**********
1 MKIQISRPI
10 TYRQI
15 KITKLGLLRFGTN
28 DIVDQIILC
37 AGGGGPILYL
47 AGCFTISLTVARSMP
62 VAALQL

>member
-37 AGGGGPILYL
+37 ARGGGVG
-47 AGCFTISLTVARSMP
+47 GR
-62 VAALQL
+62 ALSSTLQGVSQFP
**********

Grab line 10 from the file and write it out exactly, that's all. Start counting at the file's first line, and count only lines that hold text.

+37 ARGGGVG